MANILA, Philippines — The European Union is allocating P47 million (€800,000) in humanitarian aid funding for the Philippines to respond to the rapid increase in COVID-19 cases in recent months.
The assistance will benefit 70,000 people in far-flung areas in Mindanao, it said.
“The unprecedented surge in COVID-19 cases threatens the lives and livelihoods of many in the Philippines, especially those living in remote areas like Mindanao where access to medical care can sometimes be limited,” Commissioner for crisis management Janez Lenar?i? said.
“This funding from the EU will ensure vulnerable and marginalized people receive vital health support to go through this difficult time,” Lenarcic said.
The funding will support a consortium of partners on the ground, such as the Action Against Hunger, CARE International and Oxfam International, in assisting the rollout of vaccination in Mindanao. This will also facilitate access to COVID-19 vaccines and support local governments and health care authorities in implementing their vaccination campaign.
The aid will also focus on improving hygiene practices while ensuring that marginalized people in 19 municipalities across Mindanao better understand the benefits of vaccination.
P37.5- million grant from World Bank
Meanwhile, the World Bank has approved a P37.5-million grant for the Philippines in ensuring useful and reliable conflict data for the formulation of conflict and disaster policy responses.
The Washington-based multilateral lender recently gave the green light for the $740,000 Philippines Conflict Monitoring Project financed by its State And Peace Building Fund.
Focused on the Bangsamoro region, the project is aligned with one of the World Bank’s Philippines Country Partnership Framework areas to address vulnerabilities by building peace and resilience and increase the availability of services in conflict-affected areas, including access to information.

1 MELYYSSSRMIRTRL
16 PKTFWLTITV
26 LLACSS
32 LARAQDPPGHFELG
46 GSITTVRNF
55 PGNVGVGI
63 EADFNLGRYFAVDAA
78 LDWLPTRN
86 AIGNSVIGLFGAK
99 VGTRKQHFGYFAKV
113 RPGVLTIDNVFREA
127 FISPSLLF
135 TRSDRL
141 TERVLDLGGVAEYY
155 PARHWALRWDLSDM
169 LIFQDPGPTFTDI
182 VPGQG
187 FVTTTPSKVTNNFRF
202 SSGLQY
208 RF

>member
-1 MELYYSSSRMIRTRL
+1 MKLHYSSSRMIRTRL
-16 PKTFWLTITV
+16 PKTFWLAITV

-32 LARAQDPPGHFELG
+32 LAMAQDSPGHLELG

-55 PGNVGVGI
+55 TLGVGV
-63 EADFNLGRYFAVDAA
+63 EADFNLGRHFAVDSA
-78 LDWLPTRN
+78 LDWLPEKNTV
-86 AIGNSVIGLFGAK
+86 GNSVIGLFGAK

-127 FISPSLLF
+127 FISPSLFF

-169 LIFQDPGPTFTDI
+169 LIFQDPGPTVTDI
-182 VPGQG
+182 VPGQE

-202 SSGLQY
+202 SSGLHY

“This aims to inform local decision-making, development and peace-building efforts and support the country’s gender action plan to reduce gender-based vulnerabilities associated with conflict and disasters,” it said.
Mindanao is home to roughly 25 percent of the country’s population but 39 percent are poor. In Bangsamoro alone, more than 50 percent of the population fall below the national poverty line, the bank noted.
The region has been experiencing weak delivery of basic social services such as education, health, water and sanitation and electricity, it said.
Bangsamoro has also seen major conflicts between the government and Muslim groups driven by various factors such as social injustice, alienation and exclusion, displacement of indigenous peoples from their ancestral domain, inter-ethnic conflicts, clan war and revenge killing.
Also causing conflicts in the region are land tenure and ownership disputes, competition for scarce natural and mineral resources, local election disputes, ineffective governance, lack of rule of law and service delivery, widespread poverty and unemployment. – Louise Maureen Simeon